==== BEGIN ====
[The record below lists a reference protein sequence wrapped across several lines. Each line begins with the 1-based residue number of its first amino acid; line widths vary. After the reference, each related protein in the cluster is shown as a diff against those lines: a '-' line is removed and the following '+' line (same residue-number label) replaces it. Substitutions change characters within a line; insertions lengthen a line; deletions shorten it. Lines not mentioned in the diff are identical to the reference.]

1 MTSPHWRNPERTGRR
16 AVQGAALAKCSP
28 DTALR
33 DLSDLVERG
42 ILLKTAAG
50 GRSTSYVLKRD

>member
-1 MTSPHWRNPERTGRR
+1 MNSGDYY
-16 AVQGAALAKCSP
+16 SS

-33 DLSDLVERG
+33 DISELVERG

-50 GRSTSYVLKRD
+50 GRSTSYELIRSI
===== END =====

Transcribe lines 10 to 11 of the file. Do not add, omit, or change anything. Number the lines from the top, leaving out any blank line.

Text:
+1 MNSGDYY
-16 AVQGAALAKCSP